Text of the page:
The other night, while reading Hillary Clinton’s new book The Twilight’s Last Gleaming; How I Will Govern the United States...
The other night, while reading Hillary Clinton’s new book The Twilight’s Last Gleaming; How I Will Govern the United States through its Final Eight Years, and How Everyone Who Ever Crossed Me Is Going to Get Theirs, I was stricken by a vagrant suspicion.
Putting down Madame Secretary’s book, I raced to the basement where I do my handloading, and went through my data book, page by page. It was true. Of the eighteen rifles I have on active duty, my three varmint rifles produce over 3,000 fps. I have one load for a .25/06 that makes 3,100 fps. Everything else, and I do mean everything, ranges from 1,500 fps (.45/70) to 2,900 (.270, 6.5/284). That’s as fast as it gets, and most of them kind of fart around in the 2,600 fps-2,800 fps bracket.
Whatever happened to 3,000 fps, which used to be the holy grail of big-game rifles? I still have my data from the early 1980s onward, and there was no shortage of 3,000 fps loads. I had .257, 7mm Weatherby, .300 Weatherby, and .340 Weatherby rifles that would produce that speed and much more. I had a .270 WSM, a 7.21 Lazzeroni Tomahawk and a 7.82 Lazzeroni Patriot. I had a .257 Roberts that would make it past 3,000. And these are just the ones that I remember off the top of my head.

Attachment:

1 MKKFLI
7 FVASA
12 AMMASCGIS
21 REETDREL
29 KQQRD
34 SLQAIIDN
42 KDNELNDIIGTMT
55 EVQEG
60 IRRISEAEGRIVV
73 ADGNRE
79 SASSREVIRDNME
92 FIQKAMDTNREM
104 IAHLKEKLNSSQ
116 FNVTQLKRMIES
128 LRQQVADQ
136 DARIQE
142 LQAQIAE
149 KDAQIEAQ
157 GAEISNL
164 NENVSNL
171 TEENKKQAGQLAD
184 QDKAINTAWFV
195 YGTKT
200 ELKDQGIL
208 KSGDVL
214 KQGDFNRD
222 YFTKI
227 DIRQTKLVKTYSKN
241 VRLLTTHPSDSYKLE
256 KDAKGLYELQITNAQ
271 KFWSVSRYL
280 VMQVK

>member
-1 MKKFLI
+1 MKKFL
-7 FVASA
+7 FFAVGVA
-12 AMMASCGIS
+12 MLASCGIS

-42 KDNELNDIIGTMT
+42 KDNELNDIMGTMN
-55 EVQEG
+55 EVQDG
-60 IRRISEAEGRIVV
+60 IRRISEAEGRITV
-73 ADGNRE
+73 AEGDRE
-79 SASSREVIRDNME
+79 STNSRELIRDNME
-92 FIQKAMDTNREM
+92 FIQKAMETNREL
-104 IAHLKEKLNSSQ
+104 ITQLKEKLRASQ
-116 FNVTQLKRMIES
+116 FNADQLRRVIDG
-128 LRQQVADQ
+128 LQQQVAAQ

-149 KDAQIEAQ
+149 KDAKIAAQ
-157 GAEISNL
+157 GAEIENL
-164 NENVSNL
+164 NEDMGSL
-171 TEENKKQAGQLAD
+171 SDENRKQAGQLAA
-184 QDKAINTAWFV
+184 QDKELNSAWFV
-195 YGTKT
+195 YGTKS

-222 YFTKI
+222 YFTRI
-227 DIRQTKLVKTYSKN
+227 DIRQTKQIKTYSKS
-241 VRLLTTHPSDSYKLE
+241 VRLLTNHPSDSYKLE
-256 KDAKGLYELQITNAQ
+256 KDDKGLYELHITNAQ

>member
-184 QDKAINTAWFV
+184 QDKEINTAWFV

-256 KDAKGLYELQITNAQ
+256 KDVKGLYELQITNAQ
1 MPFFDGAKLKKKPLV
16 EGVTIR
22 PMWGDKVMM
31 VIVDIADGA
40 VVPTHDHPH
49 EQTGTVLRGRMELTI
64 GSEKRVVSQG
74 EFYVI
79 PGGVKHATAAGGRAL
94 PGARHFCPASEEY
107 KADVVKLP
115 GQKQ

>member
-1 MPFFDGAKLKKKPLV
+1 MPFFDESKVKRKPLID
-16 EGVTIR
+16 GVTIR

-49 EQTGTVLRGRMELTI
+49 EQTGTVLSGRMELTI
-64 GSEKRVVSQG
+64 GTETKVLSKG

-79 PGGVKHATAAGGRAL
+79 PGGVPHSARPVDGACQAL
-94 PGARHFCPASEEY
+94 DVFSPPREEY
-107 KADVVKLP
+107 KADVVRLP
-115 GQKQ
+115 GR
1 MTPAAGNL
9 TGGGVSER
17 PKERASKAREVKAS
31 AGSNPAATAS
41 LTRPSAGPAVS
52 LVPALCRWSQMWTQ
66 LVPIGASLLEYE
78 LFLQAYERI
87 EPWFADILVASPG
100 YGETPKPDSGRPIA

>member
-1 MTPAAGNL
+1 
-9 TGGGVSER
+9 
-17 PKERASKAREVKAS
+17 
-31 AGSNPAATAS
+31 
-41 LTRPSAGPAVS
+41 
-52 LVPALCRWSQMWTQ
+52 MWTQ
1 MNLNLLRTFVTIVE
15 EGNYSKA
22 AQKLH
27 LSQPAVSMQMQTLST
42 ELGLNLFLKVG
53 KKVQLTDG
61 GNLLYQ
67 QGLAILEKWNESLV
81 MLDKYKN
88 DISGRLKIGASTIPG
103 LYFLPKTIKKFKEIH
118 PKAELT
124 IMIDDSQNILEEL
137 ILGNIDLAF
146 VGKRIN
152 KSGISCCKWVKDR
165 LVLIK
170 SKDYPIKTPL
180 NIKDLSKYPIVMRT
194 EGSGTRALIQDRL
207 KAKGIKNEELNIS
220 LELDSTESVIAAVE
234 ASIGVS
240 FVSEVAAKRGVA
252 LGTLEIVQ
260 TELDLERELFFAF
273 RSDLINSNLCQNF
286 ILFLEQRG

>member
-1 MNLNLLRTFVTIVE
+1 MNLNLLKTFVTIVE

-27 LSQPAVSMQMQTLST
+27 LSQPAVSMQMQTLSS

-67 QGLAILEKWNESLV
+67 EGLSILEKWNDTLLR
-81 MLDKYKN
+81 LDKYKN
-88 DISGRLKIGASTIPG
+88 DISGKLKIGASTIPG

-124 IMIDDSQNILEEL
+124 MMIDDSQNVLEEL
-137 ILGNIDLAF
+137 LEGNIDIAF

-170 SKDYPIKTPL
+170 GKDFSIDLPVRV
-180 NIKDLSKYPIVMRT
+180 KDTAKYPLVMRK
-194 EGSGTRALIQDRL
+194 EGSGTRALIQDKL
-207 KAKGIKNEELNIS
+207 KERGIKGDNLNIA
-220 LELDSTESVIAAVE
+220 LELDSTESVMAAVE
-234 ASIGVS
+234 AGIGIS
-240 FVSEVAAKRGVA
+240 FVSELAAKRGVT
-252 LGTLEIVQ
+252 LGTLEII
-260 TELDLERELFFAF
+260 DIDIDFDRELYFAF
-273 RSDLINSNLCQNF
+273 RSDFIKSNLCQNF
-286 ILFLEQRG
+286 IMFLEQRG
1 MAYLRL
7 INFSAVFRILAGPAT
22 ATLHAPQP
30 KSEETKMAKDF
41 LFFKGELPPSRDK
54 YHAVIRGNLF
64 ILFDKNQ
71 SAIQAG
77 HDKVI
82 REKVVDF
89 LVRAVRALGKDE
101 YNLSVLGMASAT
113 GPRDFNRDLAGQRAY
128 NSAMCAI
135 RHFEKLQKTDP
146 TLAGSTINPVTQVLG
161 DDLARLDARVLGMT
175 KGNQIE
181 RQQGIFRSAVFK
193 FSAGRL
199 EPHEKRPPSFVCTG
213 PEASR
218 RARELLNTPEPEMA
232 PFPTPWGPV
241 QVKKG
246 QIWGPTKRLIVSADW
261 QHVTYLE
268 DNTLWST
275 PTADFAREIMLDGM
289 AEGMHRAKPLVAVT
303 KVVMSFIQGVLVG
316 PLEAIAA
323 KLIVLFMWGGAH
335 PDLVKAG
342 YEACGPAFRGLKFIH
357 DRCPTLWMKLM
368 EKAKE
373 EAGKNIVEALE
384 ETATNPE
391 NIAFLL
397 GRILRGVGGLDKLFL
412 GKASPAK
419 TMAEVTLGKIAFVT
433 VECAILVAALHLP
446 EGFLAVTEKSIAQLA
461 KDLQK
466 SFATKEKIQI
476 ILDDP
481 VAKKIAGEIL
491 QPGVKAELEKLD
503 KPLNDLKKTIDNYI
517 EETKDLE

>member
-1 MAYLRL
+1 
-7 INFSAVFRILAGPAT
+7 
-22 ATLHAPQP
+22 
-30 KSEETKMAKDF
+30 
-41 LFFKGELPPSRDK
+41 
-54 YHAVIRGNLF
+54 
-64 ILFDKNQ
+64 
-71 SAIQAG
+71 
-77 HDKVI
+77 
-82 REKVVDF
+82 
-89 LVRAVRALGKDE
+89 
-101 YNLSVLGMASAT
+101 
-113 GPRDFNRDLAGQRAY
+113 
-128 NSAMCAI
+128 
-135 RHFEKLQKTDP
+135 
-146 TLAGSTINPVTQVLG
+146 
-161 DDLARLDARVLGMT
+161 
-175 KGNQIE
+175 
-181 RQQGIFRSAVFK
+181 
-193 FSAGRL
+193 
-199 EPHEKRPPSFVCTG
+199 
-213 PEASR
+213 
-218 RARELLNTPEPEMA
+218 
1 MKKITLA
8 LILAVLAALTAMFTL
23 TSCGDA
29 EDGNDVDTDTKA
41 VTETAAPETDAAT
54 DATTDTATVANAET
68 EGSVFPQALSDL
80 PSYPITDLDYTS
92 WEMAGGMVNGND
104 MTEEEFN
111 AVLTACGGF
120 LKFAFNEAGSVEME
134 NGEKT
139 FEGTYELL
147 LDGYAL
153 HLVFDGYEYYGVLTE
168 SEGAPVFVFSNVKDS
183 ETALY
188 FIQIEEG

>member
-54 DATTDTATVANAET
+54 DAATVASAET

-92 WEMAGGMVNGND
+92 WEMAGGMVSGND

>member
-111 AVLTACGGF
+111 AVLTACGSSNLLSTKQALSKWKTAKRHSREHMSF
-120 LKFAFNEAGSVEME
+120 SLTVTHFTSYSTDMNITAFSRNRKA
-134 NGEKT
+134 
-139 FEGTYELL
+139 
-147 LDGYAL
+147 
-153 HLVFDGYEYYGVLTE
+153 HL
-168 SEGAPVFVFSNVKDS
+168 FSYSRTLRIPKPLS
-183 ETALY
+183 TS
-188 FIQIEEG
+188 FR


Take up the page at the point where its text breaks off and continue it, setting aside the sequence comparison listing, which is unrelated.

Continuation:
What happened? I got tired of taking a beating; that was the first step. Then came laser rangefinders and range-compensating reticles. Time was, if you were presented with a long shot and you weren’t sure how far away the critter was, the solution was gobs and gobs of feet per second. Get enough, and it didn’t matter how far; you’d probably kill it. I got my first big elk courtesy of a 7mm Weatherby Magnum. The bull turned out to be 498 long cowboy paces away from where I was shooting, and that stretched-string trajectory put him on the ground. I got an antelope at 460 yards courtesy of a 7mm Remington Magnum, and so on.
Now I don’t burn all that powder. I have a laser rangefinder that, along with range-compensating reticles, takes out all the guesswork. Now it’s just math, which is why I no longer feel the need for speed, and my magnums are retired.
By the way, I recommend Hillary’s book. She’s unusually frank. I particularly liked her chapter on husband Bill, which is titled “So You Think You’ve Been Getting Away with it All These Years?”